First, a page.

After all this discussion about not giving your Lithops water, it should go without saying that you shouldn’t let them get wet from rain or drops from the ceiling (such as those that come from gutters). If the weather threatens to spoil your hard work, you don’t want to take the chance of not watering it.


This winter, we won’t be using lithops. That being said, I find myself agreeing with them here. Extreme cold is a major threat to this plant in its native range, although it seldom occurs there.

When leaf cells are subjected to freezing temperatures, their cell membranes burst. Over time, exposed parts tend to deteriorate and vanish.

Lithops thrive in the temperature range of 65 to 85 degrees Fahrenheit, while they may survive in temperatures either above or below this for short periods of time. Don’t expose the leaves to temperatures below 50 degrees Fahrenheit or over 100 degrees Fahrenheit for extended periods of time.


The natural environment of Lithops ranges from very sandy to quite rocky. They are used to working in “poor-quality” soils and have learned to adapt.

A combination of grit and gravel or gravel and sand that drains effectively is good. Create your own potting soil by mixing equal parts potting soil, sand, rock, and perlite (in that order).


Because Lithops aren’t accustomed to it and don’t like it, it’s not a good idea to fertilize them. Fertilization is more likely to cause damage than good.

Some gardeners use fertilizer throughout the growing season to encourage lush plant growth and blooms. For this reason, fertilizer application requires caution. Use a very diluted cactus fertilizer rather than regular fertilizer since the former would burn the foliage. If your plant hasn’t bloomed in a while, it may just be getting on in years. Some Lithops take five years to reach maturity.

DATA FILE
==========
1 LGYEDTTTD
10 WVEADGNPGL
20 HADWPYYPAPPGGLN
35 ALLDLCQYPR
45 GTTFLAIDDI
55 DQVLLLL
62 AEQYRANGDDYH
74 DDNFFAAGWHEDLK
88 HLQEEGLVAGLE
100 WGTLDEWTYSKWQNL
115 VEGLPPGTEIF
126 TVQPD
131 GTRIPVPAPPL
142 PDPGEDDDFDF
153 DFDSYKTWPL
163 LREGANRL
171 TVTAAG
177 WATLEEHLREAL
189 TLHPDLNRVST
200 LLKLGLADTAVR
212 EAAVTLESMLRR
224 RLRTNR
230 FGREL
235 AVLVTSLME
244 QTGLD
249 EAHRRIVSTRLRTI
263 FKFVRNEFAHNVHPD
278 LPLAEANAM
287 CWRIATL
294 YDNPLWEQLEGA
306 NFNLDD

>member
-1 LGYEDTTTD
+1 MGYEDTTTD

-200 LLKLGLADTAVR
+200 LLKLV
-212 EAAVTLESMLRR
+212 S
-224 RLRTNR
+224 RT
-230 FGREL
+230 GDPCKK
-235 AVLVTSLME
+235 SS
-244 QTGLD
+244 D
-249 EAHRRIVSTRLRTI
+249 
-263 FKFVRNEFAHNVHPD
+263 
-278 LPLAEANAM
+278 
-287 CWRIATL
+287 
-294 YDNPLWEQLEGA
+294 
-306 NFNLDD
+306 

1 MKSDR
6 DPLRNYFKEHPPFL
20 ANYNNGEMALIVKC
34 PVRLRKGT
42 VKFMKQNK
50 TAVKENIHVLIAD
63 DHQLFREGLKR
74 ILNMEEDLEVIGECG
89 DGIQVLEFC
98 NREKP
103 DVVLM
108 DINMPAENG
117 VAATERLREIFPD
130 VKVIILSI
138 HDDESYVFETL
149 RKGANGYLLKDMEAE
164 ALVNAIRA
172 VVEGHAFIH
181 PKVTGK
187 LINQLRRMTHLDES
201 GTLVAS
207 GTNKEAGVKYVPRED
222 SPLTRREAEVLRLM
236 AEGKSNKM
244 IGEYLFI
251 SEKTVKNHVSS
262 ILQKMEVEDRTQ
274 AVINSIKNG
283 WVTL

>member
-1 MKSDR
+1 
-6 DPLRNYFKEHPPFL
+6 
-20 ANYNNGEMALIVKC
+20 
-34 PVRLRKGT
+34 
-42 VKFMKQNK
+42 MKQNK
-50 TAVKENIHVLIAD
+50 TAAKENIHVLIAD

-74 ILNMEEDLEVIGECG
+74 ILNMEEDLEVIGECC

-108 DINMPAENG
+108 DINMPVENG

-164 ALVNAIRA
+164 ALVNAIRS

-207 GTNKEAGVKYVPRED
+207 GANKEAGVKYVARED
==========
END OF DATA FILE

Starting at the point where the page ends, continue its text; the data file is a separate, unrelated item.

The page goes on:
Pests and Diseases

Lithops, unlike many other plants, seldom have issues with pests and diseases. Most plant diseases and pests will probably pass by Lithops, and insects will probably ignore them in favor of your more visually attractive plants. However, if you are one of the unfortunate few who does have a pest infestation, consider the following strategies:

  • Spider mites

Some plants, including lithops, may have spider mites in the spaces between their leaves or along their edges. You may either use an insecticide on them or drown them in a mixture of dish soap and water (oily-based products are not advised for sun exposure).

  • Mealybugs

In the same way, this technique may be used to either remove or suffocate.

  • Aphids

Lithops may attract aphids because to its sweet, juicy leaves; these pests may be eradicated using an insecticide or by hand.

The easiest approach to multiply your Lithops is by growing them from seed or dividing established plants. Although leaf cutting is the recommended technique of propagation, few gardeners actually use it. Taking away one of each plant’s two leaves would be like amputating a limb.

The seeds of the Lithops plant may be purchased or gathered from your own plant.

During the blossoming season, you may manually pollinate plants by brushing pollen from one to another. As the flower begins to wilt, the plant should form a seed capsule in the centre that may be opened to reveal the seed to the rain. Spread the seeds out over a pot of sandy soil, then cover them lightly with sand and a second layer of sand. Keep the soil moist but not soggy until the seeds sprout.

Lithops may be propagated by dividing, however it is not easy to find or grow a cluster large enough for division.

Before you take the plant out of the container, give it a good shake to get rid of any accumulated dirt around the roots. Carefully cut between the leaves of each pair to expose the roots and separate the plants.

There is a glacial slowness to the growth of lithops. The effects of propagation may take months or even years to become apparent. This is a strategy that will provide positive results over time.

Having a landscape full with Lithops, with their minimal care needs, unique structure, and look that makes non-gardeners pause and wonder, “wait, are you growing rocks?” is hard to resist.

There are over forty different kinds, and they’re all great for gardeners and houseplant fans for different reasons.